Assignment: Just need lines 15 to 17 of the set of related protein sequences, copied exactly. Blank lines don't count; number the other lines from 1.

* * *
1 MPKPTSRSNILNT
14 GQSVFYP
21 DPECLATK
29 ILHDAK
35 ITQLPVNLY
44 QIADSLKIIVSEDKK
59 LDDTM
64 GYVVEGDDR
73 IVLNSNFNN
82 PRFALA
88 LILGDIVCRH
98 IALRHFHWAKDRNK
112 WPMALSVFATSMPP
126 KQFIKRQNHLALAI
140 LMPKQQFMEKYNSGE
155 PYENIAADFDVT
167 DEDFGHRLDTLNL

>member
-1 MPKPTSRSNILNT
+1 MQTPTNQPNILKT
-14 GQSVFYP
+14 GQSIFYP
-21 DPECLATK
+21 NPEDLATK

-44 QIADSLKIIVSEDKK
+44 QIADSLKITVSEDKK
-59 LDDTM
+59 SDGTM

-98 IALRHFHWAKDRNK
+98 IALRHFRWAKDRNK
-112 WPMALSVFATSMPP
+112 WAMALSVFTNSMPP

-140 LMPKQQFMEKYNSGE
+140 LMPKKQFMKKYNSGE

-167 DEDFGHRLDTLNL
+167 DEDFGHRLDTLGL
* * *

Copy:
140 LMPKQQFMEKYNSGE
155 PYENIAADFDVT
167 DEDFGHRLDTLNL